Former Fox News Anchor Shepard Smith Opens Up about Being the 'Token Gay'

by Kilian Melloy

EDGE Staff Reporter

Sunday September 19, 2021
Originally published on September 16, 2021

Openly gay CNBC news anchor Shepard Smith, in a conversation with CNBC colleague and segment producer Brandon Gomez for this year's NLGJA Association of LGBTQ Journalists, addressed the problem of being the "token gay" at the workplace, CNBC reports.

Smith has been with CNBC since 2020, but for more than two decades before that, he was with Fox News, where, for most of his tenure, he remained in the closet, only coming out publicly in 2017, though he had confided in friends and colleagues prior to that.

Smith said there had been times in his own career when he had been tokenized, and told Gomez that LGBTQ+ employees "have to stand up" and advocate for themselves in a professional and respectful — but crystal-clear — manner.

"I love to cover gay issues, just as I love to cover BLM [Black Lives Matter] issues, I love to cover anything about inclusivity," Smith said. "But if the workplace attitude becomes tokenizing or pigeonholing — as in, 'Oh, there's a gay story. Gay guy, go cover that' — that requires a conversation with your manager."

"Not a confrontational one, not one with emotion," Smith added; "A businesslike conversation. 'I'm excited to cover this story, but I don't want to be the 'gay journalist.' I want to be a journalist who's gay.'"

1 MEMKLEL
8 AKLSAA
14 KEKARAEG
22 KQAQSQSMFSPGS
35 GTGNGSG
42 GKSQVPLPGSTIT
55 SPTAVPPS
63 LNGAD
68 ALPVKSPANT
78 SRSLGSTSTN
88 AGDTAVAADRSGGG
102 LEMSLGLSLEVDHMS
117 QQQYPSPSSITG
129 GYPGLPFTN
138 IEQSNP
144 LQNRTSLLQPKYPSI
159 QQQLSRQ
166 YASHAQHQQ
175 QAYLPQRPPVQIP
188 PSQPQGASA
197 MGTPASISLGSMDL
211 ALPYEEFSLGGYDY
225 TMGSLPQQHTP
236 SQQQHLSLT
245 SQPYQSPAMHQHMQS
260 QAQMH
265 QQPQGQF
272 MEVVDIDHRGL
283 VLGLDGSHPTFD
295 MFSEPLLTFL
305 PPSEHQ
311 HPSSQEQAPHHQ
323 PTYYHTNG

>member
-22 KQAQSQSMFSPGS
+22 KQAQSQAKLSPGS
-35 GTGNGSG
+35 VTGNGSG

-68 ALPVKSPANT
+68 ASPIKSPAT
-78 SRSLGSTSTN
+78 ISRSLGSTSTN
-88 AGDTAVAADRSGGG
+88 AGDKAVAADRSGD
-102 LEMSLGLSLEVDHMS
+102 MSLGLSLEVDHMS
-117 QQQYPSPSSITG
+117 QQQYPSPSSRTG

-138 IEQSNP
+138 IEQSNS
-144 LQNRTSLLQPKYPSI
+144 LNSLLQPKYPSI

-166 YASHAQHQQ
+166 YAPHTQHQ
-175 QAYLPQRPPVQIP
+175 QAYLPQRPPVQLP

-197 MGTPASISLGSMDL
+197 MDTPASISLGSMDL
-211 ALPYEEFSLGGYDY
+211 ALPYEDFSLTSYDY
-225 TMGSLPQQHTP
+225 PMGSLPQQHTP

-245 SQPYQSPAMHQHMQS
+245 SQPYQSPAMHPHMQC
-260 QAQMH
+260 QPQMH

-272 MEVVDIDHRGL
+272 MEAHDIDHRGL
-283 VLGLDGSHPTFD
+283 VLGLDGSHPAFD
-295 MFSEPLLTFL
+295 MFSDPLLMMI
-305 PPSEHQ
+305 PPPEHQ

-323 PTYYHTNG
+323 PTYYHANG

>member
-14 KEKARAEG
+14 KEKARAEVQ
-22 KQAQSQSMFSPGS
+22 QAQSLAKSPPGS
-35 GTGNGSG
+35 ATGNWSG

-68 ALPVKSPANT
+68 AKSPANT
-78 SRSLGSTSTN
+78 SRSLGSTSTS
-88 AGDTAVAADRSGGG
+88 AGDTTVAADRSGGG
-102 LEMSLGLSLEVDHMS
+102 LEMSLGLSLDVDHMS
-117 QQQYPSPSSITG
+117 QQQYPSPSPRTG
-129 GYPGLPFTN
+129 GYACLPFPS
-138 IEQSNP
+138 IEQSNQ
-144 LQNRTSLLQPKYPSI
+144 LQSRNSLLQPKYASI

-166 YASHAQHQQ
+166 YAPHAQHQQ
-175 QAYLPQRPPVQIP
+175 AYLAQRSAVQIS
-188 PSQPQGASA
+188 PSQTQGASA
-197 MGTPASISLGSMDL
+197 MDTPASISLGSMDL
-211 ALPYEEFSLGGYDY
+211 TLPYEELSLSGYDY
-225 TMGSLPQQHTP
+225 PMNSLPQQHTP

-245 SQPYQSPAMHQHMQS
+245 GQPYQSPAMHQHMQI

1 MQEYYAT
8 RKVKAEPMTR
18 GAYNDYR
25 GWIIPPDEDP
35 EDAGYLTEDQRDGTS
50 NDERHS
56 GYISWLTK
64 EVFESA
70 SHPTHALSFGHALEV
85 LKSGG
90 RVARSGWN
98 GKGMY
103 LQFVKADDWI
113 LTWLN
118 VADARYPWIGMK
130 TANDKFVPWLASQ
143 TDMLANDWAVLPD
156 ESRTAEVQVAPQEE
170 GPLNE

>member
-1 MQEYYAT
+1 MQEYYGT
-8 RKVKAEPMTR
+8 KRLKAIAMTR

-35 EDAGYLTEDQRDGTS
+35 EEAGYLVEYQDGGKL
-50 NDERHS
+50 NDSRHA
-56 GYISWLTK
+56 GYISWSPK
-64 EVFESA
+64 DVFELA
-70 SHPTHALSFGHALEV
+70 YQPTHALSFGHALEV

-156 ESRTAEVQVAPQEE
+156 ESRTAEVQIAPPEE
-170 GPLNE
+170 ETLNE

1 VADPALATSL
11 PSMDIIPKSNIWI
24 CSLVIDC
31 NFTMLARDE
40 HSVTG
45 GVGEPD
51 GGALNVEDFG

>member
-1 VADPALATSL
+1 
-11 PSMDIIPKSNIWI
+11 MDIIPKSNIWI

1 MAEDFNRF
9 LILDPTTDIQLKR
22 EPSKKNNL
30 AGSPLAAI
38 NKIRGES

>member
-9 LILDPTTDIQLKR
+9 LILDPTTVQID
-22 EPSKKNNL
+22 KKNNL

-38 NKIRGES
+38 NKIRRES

Such feedback would be best delivered "in person," — not via email — and in a calm, professional manner.

"You know how they stereotype us," Smith said to Gomez. "We're 'emotional,' we 'fly off the handle,' we 'have chips on our shoulders.' None of that's true — it's true for individuals, it's not true for our group."

Smith went on to say that it's important to do things "by the book," which might mean going "all the way to the top of the HR ladder to say, 'I'm not here to be your token.'"

The thing to point out, he added, is, "That I happen to be brown or gay or anything else is a bonus for you, but I'm here to do the job on the job description. I'm not here to be your EOE point."

CNBC reported that "toxic workplace cultures" are a primary driver in employees deciding to find jobs elsewhere. "Knowing whether your conversation will actually fix the problem can be the real challenge," the article noted.

"I've found that most people who are outside of our community want to do it right" Smith added. "We should give that help."

[Full disclosure: This correspondent is a member of the NLGJA.]

Watch the CNBC clip below.

Kilian Melloy serves as EDGE Media Network's Associate Arts Editor and Staff Contributor. His professional memberships include the National Lesbian & Gay Journalists Association, the Boston Online Film Critics Association, The Gay and Lesbian Entertainment Critics Association, and the Boston Theater Critics Association's Elliot Norton Awards Committee.